What exactly is the Internet and what role does it play in our movement for social change?
In this collection of essays, May First/People Link techie-organizers explore this remarkable social movement:
- analyzing its growth and character as an expression of humanity’s resistance and resilience;
- offering an analysis of how it impacts the progressive movement and how we should impact it;
- taking up Internet issues like access, race and gender, threats to the Internet’s independence and freedom, free and open source software, spam, email, security and privacy, dns and other Internet protocols;
- and suggesting strategies for the use, protection and expansion of the Internet’s technology.
It’s a must-read for every progressive activist who participates in the Internet and a good starting point for the movement-wide discussion that has become essential.
The book features:
- The Organic Internet by Alfredo López
- The Political Techie by Jamie McClelland
- Domain Names by Alfredo López
- The Internet Protocol by Eric Goldhagen
- Technical Architecture Shapes Social Structure by Daniel Kahn Gillmor
- The Email Crisis by Jamie McClelland
- FOSS and Proprietary Software by Amanda B. Hickman
The important thing is to read it and start discussing the points it raises. With a billion people participating in the Internet, our movement can’t afford to ignore it.
Here’s a review, published in the Tech ‘Zine distributed at the recent U.S. Social Forum by veteran techie-activist Ana Willem.
Mayfirst / People Link collective has been doing exciting work creating community and infrastructure for progressive organizations and organizers. Emblematic of their commitment to this work, “The Organic Internet”, a book recently written by some of the leading technologists employed by Mayfirst / People Link, and published through a creative commons license, clearly demonstrates their dedication to supporting the building of progressive social movements through the responsible use of technology.
We are not a culture that is accustomed to looking under the hood (or even inside the glove compartment at the manual) to better understand the tools we use in our daily lives. And for a good reason. Try to get through the owners manual for your phone, refrigerator, car or microwave, and you will no doubt find yourself immediately dissociating into remembering the shoes that lady was wearing on the subway 2 days ago.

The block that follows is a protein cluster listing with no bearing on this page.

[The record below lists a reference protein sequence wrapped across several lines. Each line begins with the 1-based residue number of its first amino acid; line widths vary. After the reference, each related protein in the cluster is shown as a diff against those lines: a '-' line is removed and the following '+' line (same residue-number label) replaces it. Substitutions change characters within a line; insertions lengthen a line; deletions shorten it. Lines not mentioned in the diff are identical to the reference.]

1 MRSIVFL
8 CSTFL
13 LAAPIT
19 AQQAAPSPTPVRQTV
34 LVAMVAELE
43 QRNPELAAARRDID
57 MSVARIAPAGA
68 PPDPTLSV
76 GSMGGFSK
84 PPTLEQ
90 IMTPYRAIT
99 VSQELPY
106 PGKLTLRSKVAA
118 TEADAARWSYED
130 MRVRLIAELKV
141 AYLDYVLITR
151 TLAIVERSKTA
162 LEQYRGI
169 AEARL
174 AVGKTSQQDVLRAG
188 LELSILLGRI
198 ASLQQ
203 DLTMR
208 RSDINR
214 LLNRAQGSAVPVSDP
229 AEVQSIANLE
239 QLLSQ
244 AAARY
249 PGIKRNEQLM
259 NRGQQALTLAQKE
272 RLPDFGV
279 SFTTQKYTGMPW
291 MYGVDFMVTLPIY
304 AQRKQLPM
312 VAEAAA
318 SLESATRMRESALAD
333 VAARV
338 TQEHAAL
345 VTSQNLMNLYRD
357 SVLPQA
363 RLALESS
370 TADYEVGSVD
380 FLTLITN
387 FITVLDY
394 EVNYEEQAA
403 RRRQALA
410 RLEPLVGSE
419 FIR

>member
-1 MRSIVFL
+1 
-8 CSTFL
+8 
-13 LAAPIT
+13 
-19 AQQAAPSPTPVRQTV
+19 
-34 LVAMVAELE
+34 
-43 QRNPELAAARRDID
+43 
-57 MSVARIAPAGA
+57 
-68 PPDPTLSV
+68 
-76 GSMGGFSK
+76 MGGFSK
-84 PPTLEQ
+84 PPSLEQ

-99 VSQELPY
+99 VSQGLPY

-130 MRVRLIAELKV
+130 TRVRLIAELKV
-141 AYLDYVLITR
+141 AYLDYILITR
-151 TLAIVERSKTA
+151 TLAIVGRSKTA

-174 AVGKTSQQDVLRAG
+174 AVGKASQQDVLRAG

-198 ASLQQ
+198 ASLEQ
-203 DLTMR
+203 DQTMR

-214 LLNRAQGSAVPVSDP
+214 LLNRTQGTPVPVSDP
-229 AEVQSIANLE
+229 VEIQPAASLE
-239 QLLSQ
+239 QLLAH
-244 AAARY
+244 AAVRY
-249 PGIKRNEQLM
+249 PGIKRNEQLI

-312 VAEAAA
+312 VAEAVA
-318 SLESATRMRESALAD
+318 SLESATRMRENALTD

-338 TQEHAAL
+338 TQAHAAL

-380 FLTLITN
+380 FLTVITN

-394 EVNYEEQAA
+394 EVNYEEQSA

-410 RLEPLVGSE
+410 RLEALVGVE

Not so with this read. Perhaps because it is so gracefully anchored in a greater cultural and historic context, the writing here reads more like a collection of essays than it does a textbook or manual. This is a must read for anyone who is wanting to organize meaningful social and political movements.
Not only does it provide a solid foundation for understanding the cultural and sociological ramifications of employing different information technologies in this work, it also creates a solid argument for how technology can be used responsibly by folks actively engaged in wanting to create positive and meaningful change in the world.
As organizers and activists, we all would agree that the way we go about our work and our lives is as important as the results we produce. A movement for social and environmental justice will not be as productive if it’s organizers membership continue to patronize businesses like Nike, Walmart, McDonald’s or Coca-Cola, whose policies actively contribute to global social injustice and environmental degradation.
While we all can understand the implications these decisions have in the course of the work we do, we seldom realize that there is an important technological component of this movement, and that the decisions we make regarding the types of technology we use, and how we use them, are important in the same way. This book engages the reader in understanding the nature of these decisions, and what the alternatives are, in a way that is instructive, compelling, and interesting.
Now, lets be honest. The elements that make up internet technology mystify the majority of us. To make matters worse, the endearing terms we refer to them by are rendered incomprehensible by the fact that they are all acronyms. Not that saying the words ‘Uniform Resource Locater’ instead of ‘URL’ would be any more meaningful (they need to fire the guy in charge of naming these things).
This book not only explains what a URL is, REALLY, in language that made sense to me, but it also put it in a context that made me say ‘Ohh!’ instead of ‘Huh?’. In the course of reading this book, even the more technologically timid readers among us will find ourselves finally understanding different facets of the internet that we always wondered about but were afraid to ask.
And it doesn’t stop there.
It goes a step further by making this stuff feel relevant and interesting. Part owners manual, part how-to, part manifesto, this guide gently takes the reader through the salient political social issues surrounding information technology and the internet in a way that is easily digested, and thorough. That’s a big accomplishment for a book about technology.